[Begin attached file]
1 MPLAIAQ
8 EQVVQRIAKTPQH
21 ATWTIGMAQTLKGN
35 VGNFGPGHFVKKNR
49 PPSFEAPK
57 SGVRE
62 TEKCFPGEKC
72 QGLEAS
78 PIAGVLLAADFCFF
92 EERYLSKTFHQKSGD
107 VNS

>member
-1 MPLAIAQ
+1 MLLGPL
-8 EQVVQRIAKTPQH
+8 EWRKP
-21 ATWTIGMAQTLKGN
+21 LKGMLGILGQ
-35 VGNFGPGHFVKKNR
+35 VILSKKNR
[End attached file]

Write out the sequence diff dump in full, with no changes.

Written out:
1 MPLAIAQ
8 EQVVQRIAKTPQH
21 ATWTIGMAQTLKGN
35 VGNFGPGHFVKKNR
49 PPSFEAPK
57 SGVRE
62 TEKCFPGEKC
72 QGLEAS
78 PIAGVLLAADFCFF
92 EERYLSKTFHQKSGD
107 VNS

>member
-1 MPLAIAQ
+1 MLLGPL
-8 EQVVQRIAKTPQH
+8 EWRKP
-21 ATWTIGMAQTLKGN
+21 LKGMLGILGQ
-35 VGNFGPGHFVKKNR
+35 VILSKKNR